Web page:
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And Pixar does it yet again.

Pixar Studios still continues to be the best and most artistic makers of computer-animated films, and it is rather hard to maintain that status, what with all the other studios racing to topple them off their pedestal. But after nine films under its belt, Pixar still remains the undisputed leader in quality storytelling.

WALL-E would be a shoo-in for another Academy Award. It pushes its boundaries this time by going into outer space which, after Finding Nemo, Pixar felt it was ready to do. The camera work for the space shots were carefully researched, including the nebulous clouds and the lens flares, and without too much dialogue to hold you down, you can just sit back and let the scenery sink in.

The absence of dialogue, especially for the first part of the film, makes WALL-E transcend language barriers, and just goes to prove that an actor's performance is not gauged by how good he is at accents or voice-changing, but by how well he can convey emotions without even opening his mouth. Then again, Pixar has already been proving this point with their short film tie-ins (this particular film is paired up with the short film Presto, which works wonderfully without any dialogue whatsoever).

The design of the characters is also quite interesting. The robot EVE's design was actually based on the sleek, white design of Apple products like the iPod (it would be interesting to note that Pixar used to be owned by Steve Jobs before it was acquired by Disney). Some critics say that WALL-E's design was based on Johnny 5, the talking robot from the eighties film Short Circuit. But the resemblance is only in the binocular eyes and the tank treads, and it stops there. WALL-E is a complete character on his own, and as soon as you see the film, you'll agree that it would be an insult to state that WALL-E is a Johnny 5 rip-off.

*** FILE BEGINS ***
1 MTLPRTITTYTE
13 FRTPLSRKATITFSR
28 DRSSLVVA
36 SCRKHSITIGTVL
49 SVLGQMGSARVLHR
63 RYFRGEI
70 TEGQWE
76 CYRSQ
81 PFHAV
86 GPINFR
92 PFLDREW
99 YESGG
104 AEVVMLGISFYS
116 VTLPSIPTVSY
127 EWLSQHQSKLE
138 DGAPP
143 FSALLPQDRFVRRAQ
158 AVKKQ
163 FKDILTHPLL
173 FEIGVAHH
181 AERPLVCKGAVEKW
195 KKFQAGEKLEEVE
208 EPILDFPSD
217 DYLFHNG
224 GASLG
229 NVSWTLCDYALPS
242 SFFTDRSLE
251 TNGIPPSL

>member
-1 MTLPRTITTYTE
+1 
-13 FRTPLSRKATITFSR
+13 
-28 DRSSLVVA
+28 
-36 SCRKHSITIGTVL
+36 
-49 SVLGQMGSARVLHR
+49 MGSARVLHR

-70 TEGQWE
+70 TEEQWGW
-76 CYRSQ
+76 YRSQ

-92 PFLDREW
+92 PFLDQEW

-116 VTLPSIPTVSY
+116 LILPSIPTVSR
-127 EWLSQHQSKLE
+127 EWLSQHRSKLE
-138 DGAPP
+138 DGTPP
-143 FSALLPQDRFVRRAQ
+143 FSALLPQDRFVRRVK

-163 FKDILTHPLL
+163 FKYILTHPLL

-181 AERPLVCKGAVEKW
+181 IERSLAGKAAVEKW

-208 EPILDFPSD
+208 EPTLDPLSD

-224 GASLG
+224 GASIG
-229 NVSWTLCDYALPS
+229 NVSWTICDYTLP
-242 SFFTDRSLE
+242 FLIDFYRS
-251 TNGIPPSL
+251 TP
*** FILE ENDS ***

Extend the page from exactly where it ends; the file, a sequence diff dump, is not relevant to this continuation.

WALL-E's voice was created by Ben Burtt, the genius behind the excellent sound design of the Star Wars prequels, and he also does the voice of several other robots in the film, like the clean-up bot M-O (which stands for Microbe Obliterator). Kathy Najimy and Pixar favorite John Ratzenberger star as Mary and John, two obese humans on board the Axiom. And the Axiom's computer is voiced by Sigourney Weaver, a clear nod to the Alien films.

Again, WALL-E is not just a children's film, but one even adults would enjoy. So I suggest you see it with your special someone, and you'd be holding hands before the film ends. Oh, and before I forget: stay for the closing credits, for a run-through of the history of art.

Rating: Five stars.


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